DIR/DEP met with CO, Naval Weapons Station and PAC to discuss emergent Season Three opportunities to showcase weapons load-out of destroyer/LCS.
On the K2 IMAX film series Seapower they:
Held conference call with director/producer to discuss progress and timeline of the show and how that fits in with Navy operational/training schedules. Reemphasised the importance of incorporating surface and subsurface assets as a major portion of the film [including the DDG-1000 and/or LCS] to comply with the PAA.
When it came to Comic-Con in 2015 they had a bridge trainer for the LCS go along and provide demonstrations for the ‘geeky’ writers and producers attending the event. When Discovery got in touch with a series where each episode focuses on one piece of technology and how it works, the Navy again suggested the LCS (albeit among other things). The technology didn’t work at all, and by this point the Navy were rowing back on their decision to buy over 50 of these damn things, but they were still pitching it to Hollywood.
There are so many examples – Jay Leno’s Garage, Mega Shippers, NCIS: LA, Transformers Five, Impossible Engineering (no, I am not making that one up), Mega Marine Machines, Combat Ships 2, a PBS series called Working (no, I am not making that one up either). Even as the Navy were effectively scrapping the program – no longer buying new ships and starting to mothball existing ones – they were still helping Hollywood promote this extremely profitable lump of complex scrap.
It’s as though, having spent so many years pro-actively pushing the LCS that they couldn’t now back out and start turning down requests from the Michael Bays of this world. Having told Hollywood how great and cool and well-functioning the ship was, to go into full reverse could expose the whole scam.
Remote Controlled Tanks in Fast & Furious
To round off I want to look at one final example that – while nowhere near as expensive – is just as childish and easily mocked. It comes from a file from the US Army on Fast and Furious 8, which I obtained via a FOIA request. It relates to use of the Ripsaw vehicle – a kind of armoured car or lighter, faster tank that can be operated by remote control. True boys with toys stuff – unsurprisingly, it has also appeared on Top Gear, perhaps the most military-supported TV show from the UK.
The Ripsaw isn’t actually being used by the US Army, it’s still in testing and evaluation, but the guys who designed and built it (and have developed new versions) have made a civilian model, albeit without the weapons. As such, we cannot criticise its track record – it doesn’t really have one – or its exorbitant cost – because it isn’t that much.
Nonetheless, I find it interesting that the Army documents make clear that they wrote the lines introducing the vehicle, and were keen to see it displayed in such a massive franchise movie. One email explains the need to have a rep on location during shooting in Iceland, and says, ‘The dialogue introducing the vehicle was one of the main points we wanted to get into the script, so that is extremely important to us.’ Then, after viewing the rough cut, ‘Thank you for keeping in the dialog containing the description of the Ripsaw vehicle. That was important to us.’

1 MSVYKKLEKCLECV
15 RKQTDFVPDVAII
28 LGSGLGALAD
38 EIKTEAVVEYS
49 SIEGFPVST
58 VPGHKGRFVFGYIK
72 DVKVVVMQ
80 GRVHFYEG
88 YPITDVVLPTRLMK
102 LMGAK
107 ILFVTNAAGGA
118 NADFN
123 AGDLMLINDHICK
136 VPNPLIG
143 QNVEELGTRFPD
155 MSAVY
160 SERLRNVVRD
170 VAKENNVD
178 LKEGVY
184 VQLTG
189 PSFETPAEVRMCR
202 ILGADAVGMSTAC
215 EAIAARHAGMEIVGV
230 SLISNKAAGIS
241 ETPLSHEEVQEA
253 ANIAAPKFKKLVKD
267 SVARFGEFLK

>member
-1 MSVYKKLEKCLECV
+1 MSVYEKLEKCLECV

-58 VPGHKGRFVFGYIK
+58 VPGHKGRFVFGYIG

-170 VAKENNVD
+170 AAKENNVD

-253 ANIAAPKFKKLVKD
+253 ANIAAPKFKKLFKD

As you can see, Ludacris praises the Ripsaw technology for keeping soldiers safe, and highlights the various features like this is some sort of automobile ad, the sort of thing Michael Bay used to make. I can only assume that the Army want the Ripsaw to become a standard vehicle rather than an experimental thing cooked up by two guys who saw a market post-9/11. Indeed, the original prototype was sent out to Iraq, though whether it was used for anything meaningful is another question. This thing has been knocking around in some form for 20 years, but in the last few years it’s begun making appearances in films and TV.
Almost as though it was an ad hoc marketing plan cooked up by the Army’s ELO.
Then, there are the really dumb making of featurettes that accompanied the movie. Note just how similar they are to the equivalent ones for Transformers.
What stands out here for me is that when you make a behind the scenes video like this about getting access to a military vehicle for use in your movie, you have to praise the DOD. In reality, it was a bit of a struggle, with emails flying around as late as December asking for final approval for shooting in early February. But this is how it works in the creative media industries – everyone pretends to be friends, everyone pretends everyone else is a delight to work with. And when that ‘friend’ is the DOD, who can literally kill you by remote control and then make a movie glamourising it, I do understand why these weak ass punk ass bitch ass punks pretending to be hard men are nothing of the kind.
Before I go, I do want to highlight something else – both liberals and conservatives are equally hypocritical on this. Both sides have their people talking about government waste, government being too big, too much money being taxed off people and thrown at different things. But those same people love expensive weapons systems and love military PR, because it’s good business for them too. They want all those contracts landing in their state because higher employment equals re-election.
As such, the entire system – from the movies and documentaries to the military officials to the politicians supposedly providing oversight – all are vested and complicit in this. It’s been going on so long and it has become so incestuous and mutually beneficial that I’m honestly not sure how to undo it at this point. I think factors beyond our control will be the catalyst for change, because it’s already self-destructive as hell and we keep doing it anyway.